Sin sells, and consumers are buying. Bulking up your portfolio with mutual funds that invest in sin stocks — which include alcohol, tobacco, and gaming — can be a smart defensive play now or a good tool for diversification at any time.
Much like other stocks that are considered to be consumer staples industries, such as healthcare or utilities, sin stocks have a defensive element that enables them to outperform broad market indices, such as the S&P 500 Index, even during recession.
When the economy weakens, consumers tend to cut back their spending on products and services considered to be luxury or high-end, such as automobiles and entertainment, and pay for only what they believe to be necessities, such as pharmaceutical drugs, electricity and beer….
Wait a minute! Beer is a necessity? Perhaps not, but it is an item that consumers are not quick to cut out of their budget, even in difficult financial times.
If you’re not quite convinced about the wisdom of investing in sin stocks, check out these 3 mutual funds that are sinfully attractive:
The Vice Fund: USA Barrier Mutuals Investor (VICEX)
If you need evidence that consumers can’t live without their “sinful” products and services, look no further than USA Barrier Mutuals Investor (VICEX), also known as “Vice Investor.” Top holdings include tobacco companies like Altria (MO) and the casino gambling resort giant, MGM Resorts International (MGM).
VICEX is the only pure sin stock mutual fund with a long track record, which makes it a good reference for comparing the performance of sin stocks vs the S&P 500. VICEX has a 10-year annualized return of 10.4%, compared to the S&P’s 8.2%.
As with any investment, don’t expect to use VICEX (or other mutual funds investing in sin stocks) as a market-timing tool. However, there can be better times than others to hold sin stocks. For example, in 2007, the year leading up to the last recession and bear market, VICEX gained 17.8% and the S&P climbed just 12.3%. However, in 2009, when stocks were rebounding off of bear market lows, VICEX put in a 12.7% gain but the S&P 500 Index advanced 26.5%.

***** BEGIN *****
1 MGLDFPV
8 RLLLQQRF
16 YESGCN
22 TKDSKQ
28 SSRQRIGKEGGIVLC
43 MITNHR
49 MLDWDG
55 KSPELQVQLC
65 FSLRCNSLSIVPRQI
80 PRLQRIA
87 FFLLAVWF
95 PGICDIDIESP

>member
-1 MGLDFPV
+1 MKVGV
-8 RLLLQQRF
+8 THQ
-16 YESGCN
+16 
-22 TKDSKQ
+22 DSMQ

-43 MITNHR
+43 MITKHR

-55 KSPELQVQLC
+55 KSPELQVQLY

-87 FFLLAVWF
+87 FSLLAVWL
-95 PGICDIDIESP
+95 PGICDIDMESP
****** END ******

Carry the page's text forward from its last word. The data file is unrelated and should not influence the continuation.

Therefore, VICEX could be a worthy addition to your portfolio now, if you believe a recession is around the corner. To buy VICEX, the minimum initial purchase of $2000 is affordable. The expense ratio is a bit pricey at 1.64% but the best of sin stocks may be worth it!
Fidelity Select Consumer Staples (FDFAX)
If you want a healthy dose of sin stocks without full exposure, Fidelity Select Consumer Staples (FDFAX) can be a good choice for you. In fact, before including consumer staples in its moniker, this fund was initially named “Fidelity Select Food & Agriculture Portfolio” and then changed its name to “Fidelity Select Leisure,” which are nicer ways of saying “Fidelity Select Sin.”
FDFAX recently kept more than 20% of its portfolio in alcohol and tobacco stocks. You’ll also get foreign stock exposure, with nearly 30% of holding in non-US companies. However, the added risk has translated to an impressive long-term performance of 11.6% for the 10-year annualized return.
Minimum initial purchase is $2500, and the expense ratio will only set you back 0.79%.
Rydex Leisure Inv (RYLIX)
Rydex Leisure Inv (RYLIX) is a sin stock fund that also mixes in companies like Starbucks (SBUX) and McDonalds (MCD) that can be considered somewhat sinful but find themselves more aligned with cyclical stocks, which gives RYLIX a slightly different composition than other sin stock funds.
For example, RYLIX jumped 42.8% in 2013, which beats the 32.4% gain in the S&P 500 Index. However, in the midst of the 2008 bear market, RYLIX fell -49.3%, compared to the loss in the S&P 500 of -37.0%. This is where the cyclical stocks can drag on performance. So if you want a sin stock fund that leans more toward pleasure and leisure, RYLIX can work for you.
The minimum initial investment for RYLIX is $2500 and the expense ratio is 1.35%.
As of this writing, Kent Thune did not hold a position in any of the aforementioned securities. Under no circumstances does this information represent a recommendation to buy or sell securities.